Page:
Business of Soccer: United States, an emerging soccer market
In less than two weeks Miami, FL and Marlins Stadium will play host to Soccerex USA, a two-day event that will bring all facets of the soccer industry together to discuss the state of the world’s game in the Americas.
The timing of the conference, one might argue, could not be more opportune given the state of the soccer landscape in the US today. With the US, Canada, and Mexico having recently won the bid to jointly host the 2026 FIFA World Cup, new leadership at the helm of US Soccer after crashing out of World Cup 2018 qualifying, Major League Soccer (MLS) finishing up a successful 2018 campaign, the US Women’s National Team (USWNT) looking to make a deep run in the upcoming FIFA Women’s 2019 World Cup in France, and the continued rise and success of Division 2 league United Soccer League (USL), soccer in the US is poised for what many fans of the game hope will be step-changing growth.
For some time now, the US has been viewed by many in the global soccer industry as an “emerging market” (and still is), which typically is not something one would think of the US. But if you look at the focus of international business development functions at some of the world’s top clubs and leagues, the US has been a prime focus for high-potential growth markets, along with in many cases parts of Asia and Africa. Real Madrid, Barcelona, and Bayern Munich to name a few, all have established permanent offices located in the US to further tap into the market and grow their brands.
Professional sports are a massive market in the US, with the NFL, NBA, MLB, and NHL together comprising what many call “the big four” leagues, all of which are considered to be the top leagues in the world for their respective sports. They all have rich and storied histories and have cemented their place with US sports fans for many years to come. Soccer has struggled somewhat as a sport to take hold on the US market, at least to the extent of the success of the “big four”, with several iterations of professional leagues (both outdoor and indoor) that struggled to compete for the attention, and money, of the US sports fan. It wasn’t until the latest version of top-flight soccer in the US with the launch of MLS in 1996 that soccer finally found a sustained foothold in the US professional sports landscape.
Now in its 23rd season, MLS has come a long way in a relatively short amount of time, and has found some success competing with, and in many ways partnering with, the other major sports in the US. There were 23 clubs competing in MLS for the 2018 season (from an original 10 clubs in 1996), with further expansion clubs announced to be coming in Miami, Nashville, Cincinnati, and two other cities yet-to-be-determined. Domestic TV viewership for the 2018 MLS season was at an all-time high, reaching over 26 million viewers, with impressive growth in Canada as well, and also saw record-setting levels of fan engagement across all digital and social media platforms, per a recent article from SportsBusiness Journal. While league average attendance finished slightly lower than 2017 (21,871, -1% vs prior year), there were plenty of impressive attendance figures throughout the league, especially in markets in which other leagues have strong foot-holds like Atlanta (2018 average attendance 53,002) and Seattle (2018 average attendance 40,641).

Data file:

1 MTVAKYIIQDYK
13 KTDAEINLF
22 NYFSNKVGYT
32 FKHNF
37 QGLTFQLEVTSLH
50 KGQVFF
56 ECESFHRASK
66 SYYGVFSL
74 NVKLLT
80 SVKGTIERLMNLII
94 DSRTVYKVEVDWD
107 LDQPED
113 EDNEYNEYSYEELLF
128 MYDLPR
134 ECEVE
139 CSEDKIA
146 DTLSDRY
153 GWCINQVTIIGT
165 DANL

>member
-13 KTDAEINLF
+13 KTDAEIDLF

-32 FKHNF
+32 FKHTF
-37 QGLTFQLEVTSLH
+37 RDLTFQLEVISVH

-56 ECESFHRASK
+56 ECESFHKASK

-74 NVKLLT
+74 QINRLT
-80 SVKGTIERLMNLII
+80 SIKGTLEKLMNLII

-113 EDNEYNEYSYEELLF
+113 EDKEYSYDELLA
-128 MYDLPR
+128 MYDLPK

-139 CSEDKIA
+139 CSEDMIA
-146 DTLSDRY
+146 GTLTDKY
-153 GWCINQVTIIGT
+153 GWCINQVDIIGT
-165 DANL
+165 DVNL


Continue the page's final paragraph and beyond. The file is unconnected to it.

Though the US Men’s National Team (USMNT) missed out on the 2018 FIFA World Cup in Russia this past summer – still a sore topic for many fans and soccer industry colleagues alike – it presented the US soccer industry with a chance to press pause for a moment and evaluate the state of the game and for industry leaders to figure out where we want to be as a soccer nation in the near and long term, and what it will take to get there.
The missed World Cup will not only sting as fans, but it will also potentially be a big hit to the growth of the game at the grassroots level, as there typically is a big spike in interest and participation levels among US youth in soccer as a result of the US participating in a World Cup – this was especially evident after the USWNT won the 2015 Women’s FIFA World Cup. US Soccer has made strides over the last few years at the youth level, but still recognize the opportunity for improvement, and in fact have recently formed a special youth soccer task force to address these areas. In the opinion of many, this is the area that needs to improve most under the new regime at US Soccer over the course of the next 8 years leading up to the 2026 World Cup, not only for the success of the USMNT, but also for the continued success of the game at all levels in the US, including the professional level for both MLS and NWSL.
It is an exciting time for soccer in the US. There are stable men’s and women’s top-flight professional leagues that are growing both domestically and internationally, viewership of the sport (across all competitions) has never been higher and accessibility has increased exponentially as new technologies and streaming deals come to the surface, the USWNT is headed to the 2019 FIFA Women’s World Cup in France next summer, the list could go on and on. The US has incredible spending potential, a burgeoning interest in the game among fans, consumers, and businesses alike, and a market ripe for development, all setting the stage for a soccer market poised for significant growth in the coming years.
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